Mountaineers Defend the Black Diamond Trophy

mountaineers defend the black diamond trophy
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After a disappointing 0-2 start, West Virginia traveled to Blacksburg for the second of a home-and-home series against rival Virginia Tech. Last season, WVU eked out a win over Virginia Tech in Morgantown. This year, they left no doubt, leaving Blacksburg with a convincing 33-10 win. Like that, the Mountaineers defend the Black Diamond Trophy, keeping it home until the next time these two rivals play.

Mountaineers Defend the Black Diamond Trophy

Overcoming Slow Start

Not only did the Mountaineers overcome a slow start to the season, but they also overcame a sluggish start against the Hokies. The teams traded punts to start the game. Then, the Mountaineers found themselves pinned down at the one-yard line. West Virginia mounted a methodical 92-yard drive that stalled in the red zone, but they found three points to take the early lead.

The Hokies, however, returned serve with their own drive, helped by several chunk plays through the air. Virginia Tech capped the drive with a Grant Wells touchdown strike to Kaleb Smith for 28 yards. Shortly into the second quarter, the Hokies took a 7-3 lead. The Mountaineers fumbled on the ensuing drive but the defense held the Hokies on downs. The teams then traded punts before WVU made a second field goal to pull within one.

After forcing a punt on the next drive where the Hokies were trying to take a final score into halftime with possession in the second half, the Mountaineers flipped the script. On a six-play, 70-yard drive, West Virginia punched it into the end zone for the first time with seconds left in the half on a dart throw by J.T. Daniels to Sam James. West Virginia carried that 13-7 lead into halftime.

Defense Picks up the Pace

After giving up 155 yards in the first half (and blowing a few coverages that Wells couldn’t take advantage of), the Mountaineer defense picked up the pace in the second half. Indeed, they gave up just 88 yards and a field goal in the final two quarters. The secondary, helped by the solid play of freshman Jacolby Spells, settled in and gave Wells trouble. This shift in coverage strength allowed the defensive line to take over as well. Indeed, in the fourth quarter, they gave up just 42 yards, and Spells sealed the game with a pick-six with just under ten minutes to play.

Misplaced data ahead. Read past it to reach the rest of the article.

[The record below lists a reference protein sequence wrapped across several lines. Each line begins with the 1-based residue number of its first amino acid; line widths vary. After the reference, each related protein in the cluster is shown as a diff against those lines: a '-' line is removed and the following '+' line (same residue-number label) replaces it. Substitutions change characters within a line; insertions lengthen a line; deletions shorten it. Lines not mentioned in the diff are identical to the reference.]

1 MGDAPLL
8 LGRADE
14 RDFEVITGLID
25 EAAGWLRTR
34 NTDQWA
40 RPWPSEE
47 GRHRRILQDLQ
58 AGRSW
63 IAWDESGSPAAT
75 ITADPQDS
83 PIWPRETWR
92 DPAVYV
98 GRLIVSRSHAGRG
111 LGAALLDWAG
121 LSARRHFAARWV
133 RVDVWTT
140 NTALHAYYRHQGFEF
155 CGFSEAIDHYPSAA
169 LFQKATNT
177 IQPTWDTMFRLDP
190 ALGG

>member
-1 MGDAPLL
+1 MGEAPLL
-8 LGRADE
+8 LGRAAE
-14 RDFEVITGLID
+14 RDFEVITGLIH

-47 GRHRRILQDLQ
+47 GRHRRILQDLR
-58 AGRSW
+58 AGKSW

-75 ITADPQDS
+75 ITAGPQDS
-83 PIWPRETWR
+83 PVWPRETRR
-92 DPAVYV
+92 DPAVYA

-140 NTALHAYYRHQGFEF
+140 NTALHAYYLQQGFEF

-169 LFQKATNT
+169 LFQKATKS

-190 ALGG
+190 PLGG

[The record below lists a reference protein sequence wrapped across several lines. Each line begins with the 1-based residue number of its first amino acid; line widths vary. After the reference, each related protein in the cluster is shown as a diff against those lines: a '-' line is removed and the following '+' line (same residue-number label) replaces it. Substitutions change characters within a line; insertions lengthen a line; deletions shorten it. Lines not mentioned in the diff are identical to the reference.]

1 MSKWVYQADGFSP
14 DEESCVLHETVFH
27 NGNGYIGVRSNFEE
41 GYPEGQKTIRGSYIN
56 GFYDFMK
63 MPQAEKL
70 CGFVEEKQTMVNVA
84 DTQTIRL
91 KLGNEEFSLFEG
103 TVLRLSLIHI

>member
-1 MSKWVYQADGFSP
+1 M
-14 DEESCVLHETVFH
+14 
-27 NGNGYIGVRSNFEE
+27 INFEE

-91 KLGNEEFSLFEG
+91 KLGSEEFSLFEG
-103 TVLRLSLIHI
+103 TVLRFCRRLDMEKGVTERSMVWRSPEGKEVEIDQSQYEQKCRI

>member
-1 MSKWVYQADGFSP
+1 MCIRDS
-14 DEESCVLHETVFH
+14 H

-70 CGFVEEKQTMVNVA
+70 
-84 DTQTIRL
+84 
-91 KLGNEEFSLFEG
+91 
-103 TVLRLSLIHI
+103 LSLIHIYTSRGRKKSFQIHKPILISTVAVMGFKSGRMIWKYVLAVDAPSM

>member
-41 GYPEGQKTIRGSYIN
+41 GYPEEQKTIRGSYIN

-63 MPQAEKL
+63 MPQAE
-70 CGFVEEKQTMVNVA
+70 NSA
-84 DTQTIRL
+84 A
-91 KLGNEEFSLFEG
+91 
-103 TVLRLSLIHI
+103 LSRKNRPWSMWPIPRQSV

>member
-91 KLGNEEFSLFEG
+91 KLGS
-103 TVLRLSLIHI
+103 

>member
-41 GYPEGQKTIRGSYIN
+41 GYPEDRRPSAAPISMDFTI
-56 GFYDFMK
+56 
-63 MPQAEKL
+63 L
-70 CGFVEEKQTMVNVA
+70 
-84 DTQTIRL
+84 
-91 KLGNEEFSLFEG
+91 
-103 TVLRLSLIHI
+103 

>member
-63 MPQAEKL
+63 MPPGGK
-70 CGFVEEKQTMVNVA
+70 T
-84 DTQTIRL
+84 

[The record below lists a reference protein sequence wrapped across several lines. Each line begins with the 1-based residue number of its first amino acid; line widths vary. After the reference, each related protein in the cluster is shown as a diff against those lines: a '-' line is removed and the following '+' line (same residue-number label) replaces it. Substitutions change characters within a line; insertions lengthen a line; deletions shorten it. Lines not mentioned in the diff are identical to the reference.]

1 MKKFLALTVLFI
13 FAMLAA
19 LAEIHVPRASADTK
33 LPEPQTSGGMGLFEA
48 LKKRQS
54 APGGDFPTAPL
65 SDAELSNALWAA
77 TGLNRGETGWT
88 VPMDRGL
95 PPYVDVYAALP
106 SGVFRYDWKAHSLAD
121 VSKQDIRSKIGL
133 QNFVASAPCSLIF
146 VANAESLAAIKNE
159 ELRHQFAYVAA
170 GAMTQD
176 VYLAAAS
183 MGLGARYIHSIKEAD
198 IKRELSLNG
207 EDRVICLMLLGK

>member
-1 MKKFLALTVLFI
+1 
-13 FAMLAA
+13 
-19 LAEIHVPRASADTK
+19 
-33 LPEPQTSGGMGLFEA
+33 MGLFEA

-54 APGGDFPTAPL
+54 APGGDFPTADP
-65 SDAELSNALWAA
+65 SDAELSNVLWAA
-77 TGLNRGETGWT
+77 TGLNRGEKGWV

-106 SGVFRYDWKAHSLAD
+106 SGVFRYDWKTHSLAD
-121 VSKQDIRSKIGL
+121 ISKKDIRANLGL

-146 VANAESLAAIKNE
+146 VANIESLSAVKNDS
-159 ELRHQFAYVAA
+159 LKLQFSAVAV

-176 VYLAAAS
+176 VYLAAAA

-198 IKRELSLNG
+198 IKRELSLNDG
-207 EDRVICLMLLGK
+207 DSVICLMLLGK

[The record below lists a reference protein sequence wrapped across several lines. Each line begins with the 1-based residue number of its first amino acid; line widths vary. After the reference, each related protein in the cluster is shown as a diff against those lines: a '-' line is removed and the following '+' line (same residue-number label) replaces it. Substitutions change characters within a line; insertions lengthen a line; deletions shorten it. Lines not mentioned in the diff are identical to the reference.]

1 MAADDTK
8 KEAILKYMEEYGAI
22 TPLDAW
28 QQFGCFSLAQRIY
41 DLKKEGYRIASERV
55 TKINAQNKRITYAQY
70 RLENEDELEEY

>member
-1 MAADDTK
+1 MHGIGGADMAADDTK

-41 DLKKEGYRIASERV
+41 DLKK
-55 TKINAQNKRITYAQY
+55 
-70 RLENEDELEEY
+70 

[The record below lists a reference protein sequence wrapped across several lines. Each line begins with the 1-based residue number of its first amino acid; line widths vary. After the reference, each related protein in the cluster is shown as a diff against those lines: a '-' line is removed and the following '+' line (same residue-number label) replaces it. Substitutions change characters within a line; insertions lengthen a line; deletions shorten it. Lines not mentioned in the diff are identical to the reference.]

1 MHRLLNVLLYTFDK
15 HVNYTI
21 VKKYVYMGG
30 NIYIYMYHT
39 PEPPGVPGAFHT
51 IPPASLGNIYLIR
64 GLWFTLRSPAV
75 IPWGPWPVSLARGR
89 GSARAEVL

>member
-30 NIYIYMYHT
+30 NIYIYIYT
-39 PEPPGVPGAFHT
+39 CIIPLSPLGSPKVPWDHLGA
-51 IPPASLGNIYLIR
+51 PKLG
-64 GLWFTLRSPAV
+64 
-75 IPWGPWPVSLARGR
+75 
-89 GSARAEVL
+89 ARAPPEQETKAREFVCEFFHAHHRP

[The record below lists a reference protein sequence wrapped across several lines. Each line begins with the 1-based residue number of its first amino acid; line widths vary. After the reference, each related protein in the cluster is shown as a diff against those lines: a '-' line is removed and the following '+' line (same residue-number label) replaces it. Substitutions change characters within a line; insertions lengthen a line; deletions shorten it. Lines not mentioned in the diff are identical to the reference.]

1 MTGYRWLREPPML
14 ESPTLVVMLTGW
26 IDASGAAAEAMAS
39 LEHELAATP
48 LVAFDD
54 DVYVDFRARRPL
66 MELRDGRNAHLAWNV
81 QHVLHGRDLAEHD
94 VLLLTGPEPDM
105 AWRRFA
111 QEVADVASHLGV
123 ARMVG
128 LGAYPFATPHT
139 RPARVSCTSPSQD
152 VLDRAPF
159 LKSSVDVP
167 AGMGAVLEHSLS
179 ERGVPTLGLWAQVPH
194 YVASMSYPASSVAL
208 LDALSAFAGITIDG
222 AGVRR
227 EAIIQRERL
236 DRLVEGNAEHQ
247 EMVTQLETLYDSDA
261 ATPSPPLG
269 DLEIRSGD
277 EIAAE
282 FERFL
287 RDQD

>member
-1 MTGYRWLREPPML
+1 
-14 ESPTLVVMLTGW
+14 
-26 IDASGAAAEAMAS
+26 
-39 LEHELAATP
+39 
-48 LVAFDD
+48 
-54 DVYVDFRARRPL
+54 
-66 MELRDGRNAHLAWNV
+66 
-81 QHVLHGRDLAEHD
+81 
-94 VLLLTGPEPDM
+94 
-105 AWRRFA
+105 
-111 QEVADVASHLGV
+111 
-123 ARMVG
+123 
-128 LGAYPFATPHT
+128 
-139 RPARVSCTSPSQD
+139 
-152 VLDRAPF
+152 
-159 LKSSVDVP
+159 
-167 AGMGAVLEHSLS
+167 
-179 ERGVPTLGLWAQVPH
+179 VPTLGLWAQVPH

Some critical stats show just how well the defense played once they settled in. The Hokies converted just 20% of their third-down attempts, and they went zero-for-two on fourth-down attempts. In total, the Hokies managed just 14 first downs, the vast majority of which came in the first half. The Hokies also averaged just four-and-a-half yards per play on offense.

Impressively, the Mountaineers held the Hokies to just 35 rushing yards for 1.9 yards per attempt. Through the air, the Hokies fared a little better with 193 yards. That said, Wells completed only 46% of his passes. True to his season average, Wells managed a touchdown and an interception.

Offensive Line Wears Hokies Defense Down

Through the first half, the Hokies’ defense looked sound, holding the high-octane Mountaineer offense to just 13 points. While they also scored just 13 points in the second half, they also played with a significant lead in the fourth, particularly after Spells expanded the lead. The Mountaineers only had three non-game-ending drives in the second half, and they moved the ball at will scoring on all three drives. They held the ball for over 20 of the final 30 minutes.

The Mountaineers saw production from some different faces, too. Not surprisingly, CJ Donaldson ran for 106 yards. Justin Johnson, on the other hand, scored one of WVU’s two offensive touchdowns and ran for seven-and-a-half yards per carry. Kaden Prather led all Mountaineer receivers with 69 yards. Mike O’Laughlin caught three of his four targets (the other being a dropped touchdown) for 33 yards. The Mountaineers’ leading receiver, Bryce Ford-Wheaton caught three passes for just 23 yards.

Indeed, West Virginia proved how diverse its offense can be. The Hokies focused heavily on their key weapon, but the Mountaineers found more than enough production elsewhere. Daniels finished with 203 yards and a score while completing 67% of his passes.

Moving on to Texas

Next week, West Virginia travels to Texas with a few extra days of practice (or rest). They carry some momentum into Austin, but they will face their toughest test of the season. However, as long as the young secondary continues to grow and the offensive line continues its solid play from the last two games (giving up just two sacks and paving the way to over six yards per carry), West Virginia has a fighter’s chance. Texas, however, is not likely to help the Mountaineers nearly as much as Virginia Tech did (the Hokies racked up 132 penalty yards to both extend West Virginia drives and halt their own). The margin for error, then, will clearly be much smaller. For now, though, enjoy the win over a hated rival Mountaineer fans. After all, you just watched the Mountaineers defend the Black Diamond Trophy.

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